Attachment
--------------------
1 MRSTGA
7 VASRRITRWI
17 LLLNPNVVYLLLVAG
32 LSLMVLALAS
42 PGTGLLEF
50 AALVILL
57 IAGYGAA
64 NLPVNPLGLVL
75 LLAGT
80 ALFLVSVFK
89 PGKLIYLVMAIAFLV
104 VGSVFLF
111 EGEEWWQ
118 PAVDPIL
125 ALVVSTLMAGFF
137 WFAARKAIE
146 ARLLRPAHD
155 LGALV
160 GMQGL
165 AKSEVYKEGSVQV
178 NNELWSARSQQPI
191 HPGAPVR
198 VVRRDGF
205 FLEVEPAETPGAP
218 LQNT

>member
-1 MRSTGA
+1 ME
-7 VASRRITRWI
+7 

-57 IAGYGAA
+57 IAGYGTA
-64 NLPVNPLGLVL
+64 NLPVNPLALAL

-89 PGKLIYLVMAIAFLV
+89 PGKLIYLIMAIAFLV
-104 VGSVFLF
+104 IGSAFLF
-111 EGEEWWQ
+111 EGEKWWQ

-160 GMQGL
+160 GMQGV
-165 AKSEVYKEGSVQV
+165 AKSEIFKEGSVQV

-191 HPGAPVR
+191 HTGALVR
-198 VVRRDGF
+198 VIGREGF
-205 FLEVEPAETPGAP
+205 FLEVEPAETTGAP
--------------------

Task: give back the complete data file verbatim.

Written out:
1 MRSTGA
7 VASRRITRWI
17 LLLNPNVVYLLLVAG
32 LSLMVLALAS
42 PGTGLLEF
50 AALVILL
57 IAGYGAA
64 NLPVNPLGLVL
75 LLAGT
80 ALFLVSVFK
89 PGKLIYLVMAIAFLV
104 VGSVFLF
111 EGEEWWQ
118 PAVDPIL
125 ALVVSTLMAGFF
137 WFAARKAIE
146 ARLLRPAHD
155 LGALV
160 GMQGL
165 AKSEVYKEGSVQV
178 NNELWSARSQQPI
191 HPGAPVR
198 VVRRDGF
205 FLEVEPAETPGAP
218 LQNT

>member
-1 MRSTGA
+1 ME
-7 VASRRITRWI
+7 

-57 IAGYGAA
+57 IAGYGTA
-64 NLPVNPLGLVL
+64 NLPVNPLALAL

-89 PGKLIYLVMAIAFLV
+89 PGKLIYLIMAIAFLV
-104 VGSVFLF
+104 IGSAFLF
-111 EGEEWWQ
+111 EGEKWWQ

-160 GMQGL
+160 GMQGV
-165 AKSEVYKEGSVQV
+165 AKSEIFKEGSVQV

-191 HPGAPVR
+191 HTGALVR
-198 VVRRDGF
+198 VIGREGF
-205 FLEVEPAETPGAP
+205 FLEVEPAETTGAP